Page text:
16 March 2008

Game review - Timeshift

This weekend i bought and played through Timeshift. My thoughts on the game? It was time well spent!

Timeshift is a game that had a lot of publicity before being released: There was the controversy of the much-hated demo that was released and also then the stories of how the peopel at Sierra (the publisher) asked the lead designer what he thought he would/could do with another year to finish the game rather than a month or so that was left before the original release date.
I'd heard that the new version still wasn't up to standard when it came out so i gave it a wide berth - now i wish i hadn't.

The game is very well put together (i'm playing on PC), i didn't encounter any bugs or crashes and it ran excellently on my mid/high range system: see bottom of post for the specs.
While i chose not to stick every detail on high (such as shadows) the game looked beautiful and i was pleasantly surprised by the semi-destructible environment (which added a nice touch to an already good-looking game).

The HUD and user interface are probably the best i've seen in a game to date. All the functions were spelled out and the information i needed was easy to read during hectic fighting (which was useful :) ). The thing that really impressed me was the options available for playing the game. You had control over the normal attributes such as inverted mouse, key changes etc... but also down to really useful settings such as FOV (field of view) size and crosshair thickness) - something i wish were in all games (without having to access the command console) as i prefer a wider FOV of around 110. These could all be saved to a profile, allowing more than one person to be able to play the game without having to twiddle with all the settings.

Control was the standard fare - WASD + mouse for movement and aiming - but the headlining features of the game are the time control powers: Stop, slow and reverse. Initially i had read in reviews that they were controlled by one button and that the suit 'AI' would select which power was most appropriate. However, a glance through the manual quickly informed me that you have direct control over the powers as well if you so wish (and believe me it makes it easier!). One feature that people could find annoying is that when there's an explosion in the direction you're looking, there is a brief zoom-in on that area of the screen during the explosion and this effectively disorientates and distracts you for a split second.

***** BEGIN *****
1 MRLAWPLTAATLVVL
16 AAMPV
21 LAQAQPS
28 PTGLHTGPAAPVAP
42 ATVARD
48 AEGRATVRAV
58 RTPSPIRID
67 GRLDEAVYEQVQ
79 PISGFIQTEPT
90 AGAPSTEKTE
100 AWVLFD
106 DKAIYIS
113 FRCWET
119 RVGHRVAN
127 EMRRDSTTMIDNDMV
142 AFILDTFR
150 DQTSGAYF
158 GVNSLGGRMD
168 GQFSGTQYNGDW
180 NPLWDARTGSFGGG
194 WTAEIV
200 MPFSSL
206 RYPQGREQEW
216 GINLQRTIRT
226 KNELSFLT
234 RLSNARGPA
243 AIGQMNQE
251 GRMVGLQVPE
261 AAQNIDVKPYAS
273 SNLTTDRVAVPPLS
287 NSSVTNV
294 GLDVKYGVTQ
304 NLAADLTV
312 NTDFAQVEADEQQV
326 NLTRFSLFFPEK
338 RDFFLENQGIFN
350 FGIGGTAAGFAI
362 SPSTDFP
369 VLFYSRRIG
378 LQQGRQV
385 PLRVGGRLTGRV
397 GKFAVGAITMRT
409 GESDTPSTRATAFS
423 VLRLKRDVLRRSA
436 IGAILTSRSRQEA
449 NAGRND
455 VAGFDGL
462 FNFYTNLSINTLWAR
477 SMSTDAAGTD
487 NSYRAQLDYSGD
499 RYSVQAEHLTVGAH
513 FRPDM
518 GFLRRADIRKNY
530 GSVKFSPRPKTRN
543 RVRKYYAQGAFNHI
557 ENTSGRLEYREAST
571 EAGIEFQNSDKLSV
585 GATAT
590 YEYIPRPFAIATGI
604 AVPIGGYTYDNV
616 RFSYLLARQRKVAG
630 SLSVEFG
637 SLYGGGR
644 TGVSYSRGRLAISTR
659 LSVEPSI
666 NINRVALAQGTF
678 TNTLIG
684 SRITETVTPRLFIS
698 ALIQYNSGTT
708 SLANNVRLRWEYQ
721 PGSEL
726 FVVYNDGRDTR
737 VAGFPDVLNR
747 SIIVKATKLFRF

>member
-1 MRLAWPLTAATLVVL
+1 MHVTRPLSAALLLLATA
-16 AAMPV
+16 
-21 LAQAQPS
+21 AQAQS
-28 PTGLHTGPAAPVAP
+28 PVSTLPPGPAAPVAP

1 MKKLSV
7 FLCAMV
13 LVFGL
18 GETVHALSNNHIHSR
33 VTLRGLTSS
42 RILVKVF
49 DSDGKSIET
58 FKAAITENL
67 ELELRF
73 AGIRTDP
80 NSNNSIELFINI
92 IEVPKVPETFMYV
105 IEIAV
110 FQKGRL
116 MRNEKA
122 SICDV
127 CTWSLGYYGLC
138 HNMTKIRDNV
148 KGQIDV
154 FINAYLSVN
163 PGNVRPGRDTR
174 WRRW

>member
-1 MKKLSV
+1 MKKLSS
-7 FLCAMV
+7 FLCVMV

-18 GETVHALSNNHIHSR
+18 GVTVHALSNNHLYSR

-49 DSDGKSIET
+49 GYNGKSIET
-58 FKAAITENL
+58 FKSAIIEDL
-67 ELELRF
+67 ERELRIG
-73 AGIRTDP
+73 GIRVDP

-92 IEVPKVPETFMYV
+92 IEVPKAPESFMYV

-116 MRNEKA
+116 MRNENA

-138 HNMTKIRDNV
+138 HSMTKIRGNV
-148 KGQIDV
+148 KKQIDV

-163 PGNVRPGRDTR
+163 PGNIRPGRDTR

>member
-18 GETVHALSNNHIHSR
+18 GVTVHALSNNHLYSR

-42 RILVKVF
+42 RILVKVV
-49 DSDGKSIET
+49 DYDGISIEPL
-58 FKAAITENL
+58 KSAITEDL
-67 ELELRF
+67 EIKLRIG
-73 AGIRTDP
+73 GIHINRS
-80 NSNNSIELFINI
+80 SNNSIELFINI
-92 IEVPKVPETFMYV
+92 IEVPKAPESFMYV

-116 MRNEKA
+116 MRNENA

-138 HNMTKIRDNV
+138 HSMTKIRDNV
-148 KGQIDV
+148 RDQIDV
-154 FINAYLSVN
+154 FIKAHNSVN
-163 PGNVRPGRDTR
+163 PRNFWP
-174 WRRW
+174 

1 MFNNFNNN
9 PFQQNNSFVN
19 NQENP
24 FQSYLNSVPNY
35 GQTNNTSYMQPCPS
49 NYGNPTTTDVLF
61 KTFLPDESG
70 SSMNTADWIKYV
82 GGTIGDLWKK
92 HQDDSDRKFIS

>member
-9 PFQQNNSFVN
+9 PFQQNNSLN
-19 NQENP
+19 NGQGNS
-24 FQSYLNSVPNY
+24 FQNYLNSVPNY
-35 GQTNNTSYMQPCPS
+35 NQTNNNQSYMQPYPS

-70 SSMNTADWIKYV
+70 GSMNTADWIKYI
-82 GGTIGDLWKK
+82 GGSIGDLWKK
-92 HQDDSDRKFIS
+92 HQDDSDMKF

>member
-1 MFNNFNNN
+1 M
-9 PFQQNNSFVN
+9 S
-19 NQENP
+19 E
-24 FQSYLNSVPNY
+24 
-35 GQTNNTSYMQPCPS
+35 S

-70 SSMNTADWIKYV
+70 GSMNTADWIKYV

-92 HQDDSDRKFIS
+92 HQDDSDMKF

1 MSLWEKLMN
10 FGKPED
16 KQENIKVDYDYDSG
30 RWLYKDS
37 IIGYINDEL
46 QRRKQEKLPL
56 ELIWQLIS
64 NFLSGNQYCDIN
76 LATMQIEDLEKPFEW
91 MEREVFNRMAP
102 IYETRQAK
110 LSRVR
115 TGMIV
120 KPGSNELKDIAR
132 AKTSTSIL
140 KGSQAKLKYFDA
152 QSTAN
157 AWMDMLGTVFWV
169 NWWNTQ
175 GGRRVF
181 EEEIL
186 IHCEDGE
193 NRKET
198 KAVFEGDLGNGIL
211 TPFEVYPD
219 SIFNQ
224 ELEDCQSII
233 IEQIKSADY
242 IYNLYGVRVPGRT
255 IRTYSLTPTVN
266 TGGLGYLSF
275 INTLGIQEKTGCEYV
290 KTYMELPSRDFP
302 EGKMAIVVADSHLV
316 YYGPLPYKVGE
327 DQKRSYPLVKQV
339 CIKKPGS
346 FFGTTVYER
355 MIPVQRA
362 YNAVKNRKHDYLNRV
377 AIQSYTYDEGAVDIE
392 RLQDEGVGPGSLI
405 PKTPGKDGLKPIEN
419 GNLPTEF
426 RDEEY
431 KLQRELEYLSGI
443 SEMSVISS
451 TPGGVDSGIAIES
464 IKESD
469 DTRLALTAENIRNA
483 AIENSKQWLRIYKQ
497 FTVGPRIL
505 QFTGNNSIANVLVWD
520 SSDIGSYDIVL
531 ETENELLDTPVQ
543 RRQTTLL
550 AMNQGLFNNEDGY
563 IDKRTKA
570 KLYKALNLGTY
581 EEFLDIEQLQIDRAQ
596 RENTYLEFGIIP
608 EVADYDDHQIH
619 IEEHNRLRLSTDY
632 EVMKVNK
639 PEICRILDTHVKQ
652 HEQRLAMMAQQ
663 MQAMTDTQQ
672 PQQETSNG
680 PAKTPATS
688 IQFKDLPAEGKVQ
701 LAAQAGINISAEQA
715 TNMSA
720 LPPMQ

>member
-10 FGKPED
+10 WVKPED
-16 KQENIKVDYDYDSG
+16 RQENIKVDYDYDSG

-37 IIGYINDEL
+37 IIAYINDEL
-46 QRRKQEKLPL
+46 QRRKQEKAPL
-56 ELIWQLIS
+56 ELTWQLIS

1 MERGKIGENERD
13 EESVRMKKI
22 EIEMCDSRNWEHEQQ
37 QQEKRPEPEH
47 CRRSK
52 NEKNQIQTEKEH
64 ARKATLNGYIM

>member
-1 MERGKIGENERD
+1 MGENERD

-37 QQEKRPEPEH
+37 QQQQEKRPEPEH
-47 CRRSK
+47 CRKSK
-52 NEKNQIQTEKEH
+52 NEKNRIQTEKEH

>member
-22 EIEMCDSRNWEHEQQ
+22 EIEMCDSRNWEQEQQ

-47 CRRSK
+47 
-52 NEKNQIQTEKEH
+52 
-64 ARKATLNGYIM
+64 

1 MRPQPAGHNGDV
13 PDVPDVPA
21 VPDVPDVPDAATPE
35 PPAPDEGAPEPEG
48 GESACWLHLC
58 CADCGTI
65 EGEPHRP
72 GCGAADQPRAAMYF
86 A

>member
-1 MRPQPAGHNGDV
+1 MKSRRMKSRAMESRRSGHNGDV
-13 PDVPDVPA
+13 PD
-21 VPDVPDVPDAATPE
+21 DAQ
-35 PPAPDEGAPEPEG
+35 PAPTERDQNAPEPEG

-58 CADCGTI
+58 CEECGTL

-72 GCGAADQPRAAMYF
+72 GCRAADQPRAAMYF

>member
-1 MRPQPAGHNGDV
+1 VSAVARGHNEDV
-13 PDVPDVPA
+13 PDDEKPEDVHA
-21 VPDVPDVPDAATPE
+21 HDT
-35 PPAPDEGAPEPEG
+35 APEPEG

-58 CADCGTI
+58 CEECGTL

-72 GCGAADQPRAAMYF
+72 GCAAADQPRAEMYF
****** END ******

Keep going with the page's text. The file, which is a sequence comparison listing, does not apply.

Gameplay itself isn't too innovative but that doesn't really matter because the time powers, along with the weapon configurations, really helps to make this something special. During the use of the powers, the player is able to move, aim and shoot at normal speed. This allows the player to steal weapons out of enemies' hands or take down 4/5 enemies in the blink of their eyes before ducking back behind cover. Which, i have to point out, is a requried strategy. While you may have limited god-like powers over time and your will health regenerate after a short time of not being damaged, you are quite vulnerable to enemy fire and so ducking and hiding before popping out to snipe at enemies is the easiest way to stay alive.
Luckily, the enemy AI isn't stupid. I'd put it on par with FEAR's enemy AI. Opponents retreat, search for cover and jump over obstacles.

The physics engine is also very well implemented - with many objects in the game world having a relatively realistic weight and interaction. One really nice facet of this is that enemies (and you) appear to be affected by incoming shots and collisions. If you hit an enemy hard enough but don't kill him then he will stagger, sometimes if you get them right they will lose their weapons and quickly scramble for them (or hide behind something) and other times, you can knock an enemy over - meaning that you think they are dead - before they sit up and collect their wits and begin firing back at you from the floor... eventually, if not dealt with, they will get back on their feet. One thing that was missing from this was that i don't think i ever saw a wounded opponent limping around... though considering what has been implemented you can't really complain.

The weapons are a nice variation on tried and tested FPS industry standards. Your pistol, assault machine gun and shotgun are all present in their various forms - though i never used the pistol passed the first level. Every weapon has its usefulness and while not all weapons will suit an individual player's tastes, the player is guarranteed to enjoy using 4-5 of the 9 within the game. The grenades on offer are also interesting and very useful in tactical situations and with the sticky grenade (combined with the recharging shields and health system) it's obvious that the developers have paid attention to the lessons learned from the Halo series.

Finally, the story. While a little confusing (by design) due to the flash-back heavy narrative during the game's progression, the tale told is interesting and links in well to the sci-fi bent on show. I hesitate to say this but i could easily imagine this storyline being shown on the silverscreen in a blockbuster movie with the time travel/alternate dimension elements being better than previous Hollywood offerings such as Time Cop and The One.
The end of the game leaves it open for the continutation of the story and i really hope the developers are able to do so.

All in all, i'd recommend this game to anyone.

P4 3GHz (single core, hyperthreading), 2 GB DDR400 RAM and an ATI 1950 Pro 512 MB.

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